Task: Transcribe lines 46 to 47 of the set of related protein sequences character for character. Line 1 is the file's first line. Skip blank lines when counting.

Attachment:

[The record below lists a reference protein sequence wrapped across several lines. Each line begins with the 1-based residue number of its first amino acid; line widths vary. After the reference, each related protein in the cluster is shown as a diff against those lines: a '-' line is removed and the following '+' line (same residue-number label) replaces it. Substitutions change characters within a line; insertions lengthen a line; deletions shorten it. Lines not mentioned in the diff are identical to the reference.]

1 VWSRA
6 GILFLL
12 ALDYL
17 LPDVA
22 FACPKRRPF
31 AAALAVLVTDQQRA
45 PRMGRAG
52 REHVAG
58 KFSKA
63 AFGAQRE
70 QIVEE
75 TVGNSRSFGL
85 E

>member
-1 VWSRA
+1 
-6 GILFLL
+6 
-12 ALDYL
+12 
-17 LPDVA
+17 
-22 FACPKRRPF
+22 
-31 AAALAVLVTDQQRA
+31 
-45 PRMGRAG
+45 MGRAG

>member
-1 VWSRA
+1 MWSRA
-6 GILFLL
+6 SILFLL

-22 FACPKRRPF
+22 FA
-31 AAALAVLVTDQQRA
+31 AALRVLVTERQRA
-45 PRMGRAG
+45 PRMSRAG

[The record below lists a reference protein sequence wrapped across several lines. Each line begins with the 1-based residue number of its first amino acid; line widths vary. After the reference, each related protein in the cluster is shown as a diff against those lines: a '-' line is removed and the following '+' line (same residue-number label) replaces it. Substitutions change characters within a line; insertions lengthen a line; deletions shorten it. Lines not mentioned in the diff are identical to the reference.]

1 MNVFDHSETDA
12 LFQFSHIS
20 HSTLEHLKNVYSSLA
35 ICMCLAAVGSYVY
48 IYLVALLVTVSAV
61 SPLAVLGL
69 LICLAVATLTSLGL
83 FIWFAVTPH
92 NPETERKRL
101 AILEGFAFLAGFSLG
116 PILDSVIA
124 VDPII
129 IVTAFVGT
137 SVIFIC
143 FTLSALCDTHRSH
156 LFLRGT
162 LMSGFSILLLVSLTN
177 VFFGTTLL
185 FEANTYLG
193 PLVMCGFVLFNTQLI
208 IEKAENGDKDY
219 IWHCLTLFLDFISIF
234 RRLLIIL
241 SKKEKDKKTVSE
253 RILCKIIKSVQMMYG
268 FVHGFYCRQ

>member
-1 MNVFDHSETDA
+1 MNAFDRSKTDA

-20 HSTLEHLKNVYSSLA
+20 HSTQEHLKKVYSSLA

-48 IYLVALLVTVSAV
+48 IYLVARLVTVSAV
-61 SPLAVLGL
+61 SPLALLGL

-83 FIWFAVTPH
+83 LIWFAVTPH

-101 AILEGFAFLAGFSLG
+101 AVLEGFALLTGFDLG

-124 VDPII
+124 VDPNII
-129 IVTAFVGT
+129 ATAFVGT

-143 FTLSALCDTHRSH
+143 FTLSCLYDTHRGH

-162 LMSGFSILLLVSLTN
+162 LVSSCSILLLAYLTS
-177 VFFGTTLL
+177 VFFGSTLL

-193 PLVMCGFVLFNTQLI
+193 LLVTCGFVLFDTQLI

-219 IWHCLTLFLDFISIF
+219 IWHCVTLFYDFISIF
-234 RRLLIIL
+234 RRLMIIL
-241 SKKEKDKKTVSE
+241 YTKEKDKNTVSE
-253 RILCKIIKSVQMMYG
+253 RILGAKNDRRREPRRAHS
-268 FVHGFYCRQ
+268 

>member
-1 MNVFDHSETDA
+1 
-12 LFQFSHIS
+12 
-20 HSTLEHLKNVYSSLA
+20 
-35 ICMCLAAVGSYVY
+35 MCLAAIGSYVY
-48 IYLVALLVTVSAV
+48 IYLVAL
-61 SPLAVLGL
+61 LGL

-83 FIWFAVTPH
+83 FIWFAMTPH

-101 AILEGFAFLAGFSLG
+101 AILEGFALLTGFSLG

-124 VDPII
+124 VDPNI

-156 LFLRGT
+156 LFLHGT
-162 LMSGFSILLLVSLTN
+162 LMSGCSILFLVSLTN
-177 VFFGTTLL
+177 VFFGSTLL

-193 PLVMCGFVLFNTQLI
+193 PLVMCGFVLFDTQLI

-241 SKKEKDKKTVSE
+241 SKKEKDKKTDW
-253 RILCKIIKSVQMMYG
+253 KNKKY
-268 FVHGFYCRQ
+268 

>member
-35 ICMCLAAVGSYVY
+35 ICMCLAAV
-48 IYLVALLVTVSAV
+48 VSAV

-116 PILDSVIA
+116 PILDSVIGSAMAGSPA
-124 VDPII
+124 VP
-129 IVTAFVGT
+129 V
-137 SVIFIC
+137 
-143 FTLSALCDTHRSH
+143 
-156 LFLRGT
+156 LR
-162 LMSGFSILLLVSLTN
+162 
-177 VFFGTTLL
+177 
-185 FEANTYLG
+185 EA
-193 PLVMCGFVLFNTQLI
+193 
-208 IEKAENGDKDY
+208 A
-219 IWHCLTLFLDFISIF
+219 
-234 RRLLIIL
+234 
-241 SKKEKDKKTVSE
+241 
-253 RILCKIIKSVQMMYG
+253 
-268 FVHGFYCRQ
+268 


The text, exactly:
48 IYLVALLVTVSAV
61 SPLAVLGL